I feel like an ass for even writing this review. In fact, I almost deleted the entire thing this morning, but something kept me from doing that. I’ve been following Italy’s Soul Secret for a decade now, and unlike many other bands, they seem to have been in decline for most of that time. Their new album “Blue Light Cage” is the worst of their career, and I’m just not sure where they can go from here. The album releases today, October 23rd, through Layered Reality Productions.
Soul Secret are Italian to the core, and I’ve always liked that about them. To this day, I’m a massive fan of their powerful, towering sophomore album “Closer to Daylight”. It was their Italian sass and energy that really sold their sound, much of that due to the singer they had at the time. The band currently consists of Lino Di Pietrantonio on vocals, Francesco Cavezza on guitars, Claudio Casaburi on bass, Luca Di Gennaro on keys and programming, and Antonio Mocerino on drums (studio).
Soul Secret have always been a progressive metal band. However, they have been experimenting with various other genres, and the results have been mixed. Their third album “4” kept much of the meat to their metal sound, but 2017’s “Babel” saw the band mixing in world music, prog rock, and even blues. Again, some of that was successful, and some of it was not. With this new album, you will hear some of those same genre twists, mostly with quirky passages and some jazzy accents. Their metal sound doesn’t have the same power behind it, but they pretty much lost that years ago.
This is an album stuck in time. If it had been released in, say, 2006, it might have been interesting, slightly. The band has regressed so much that their original two albums actually have far more ideas and twists to them. Instead, we are treated to prog metal tropes galore, and we’ve heard them all a million times, to the point that you could probably start naming the albums from which they originate. And even that would be okay to some extent, but these tropes aren’t performed or composed very well, so there’s really no reason to hear them. In the end, it’s like being promised a magic trick full of shock and awe, but then you find out the subject of the trick is you, and the magic is to relieve you of $10. If I wanted to hear Dream Theater and Haken banalities, I would just listen to Dream Theater and Haken.
Yet, this album is something of a paradox. How is it that a gorgeously composed and performed sax solo (performed by Marek Arnold, one of my favorite musicians) can exist alongside the clichéd and barren title track? How is it that a brilliant keyboard solo can be inserted in the middle of an otherwise uninteresting final “epic”? This album acts like this over and over again. You will hear a wonderfully meaty riff, such as in “The President’s Speech”, but you can’t enjoy it because it is surrounded by some of the worst vocal lines and cheesy storytelling I’ve heard in years. Every track seems to have a small spark of light, but the band just didn’t seem to know how to coax that spark into a true fire.
Most of the music feels aimless, just existing for the sake of being there, so you will find that this release is chock full of awkward filler instrumentals where the band seemed like they knew a transition or expansion of themes was needed, but they didn’t quite know how to create either one. They even attempt some of the stuttering, riffy intros that are a staple of the genre, but they usually feel unwieldy and pointless. I mean, if you like odd time signatures, you will hear plenty of those, for no other reason than the band thinks they are supposed to use them so that they keep their “prog“ cred.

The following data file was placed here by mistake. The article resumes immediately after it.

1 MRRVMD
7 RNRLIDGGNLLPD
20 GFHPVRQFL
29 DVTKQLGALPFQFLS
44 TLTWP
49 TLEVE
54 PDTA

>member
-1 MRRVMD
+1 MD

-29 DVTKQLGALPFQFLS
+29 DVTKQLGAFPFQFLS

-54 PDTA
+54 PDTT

And now I’ve arrived at the true elephant in the room. The issues with the music and story could almost be salvaged if a strong vocalist were leading the charge. Lino, for some reason, has laid down some of the worst vocals I’ve heard this year. I went back to the last two albums, even, because I don’t remember his voice being so excruciatingly off-key and shrill. On previous albums, he had a melodic musicality to his voice, hit notes with awareness, and sang most vocal lines with silky skill. On this album, not only are the vocal melodies almost non-existent (outside of a couple admittedly good hooks), but Lino seems to be doing his best James LaBrie impression from “Awake”, only he is not very good at it. Therefore, the vocals end up making me cringe and marvel at just how ruinous they are to the full album.
I cannot name one song off this release that I completely like. I do think there are some bright moments, such as the aforementioned sax and keyboard solos. In fact, Luca’s keys are mostly a high point for the album, as he lays down some gorgeous solos and atmospheres here and there, though there are a few that fall flat, too. The moments when he isn’t trying to be Jordan Rudess are his best moments.
Overall, the higher points would be “The President’s Speech” (despite the horrendously cheesy voiceover that mentions the government banning odd time signatures), the title track, and parts of “Breathe and Recover”. With “Babel”, the band at least had an interesting, if flawed story that kept me invested. This time, the concept seems to have been done many, many times before, and it lacks any real cohesion. Because of this, the album feels way longer than it actually is.
I hope the band can forgive me for this review. This review is basically a flood of feelings based on where I was afraid the band would go, and indeed they did go there. I heard moments of hopeful brilliance on the last couple of records, but this album loses all of that in favor of pandering to the cheesy tropes and usual suspects of the more commercial side of the prog world. I thought we were past the Dream Theater clones, but I guess not. At this point, I’m not sure I’ll bother with their future albums.
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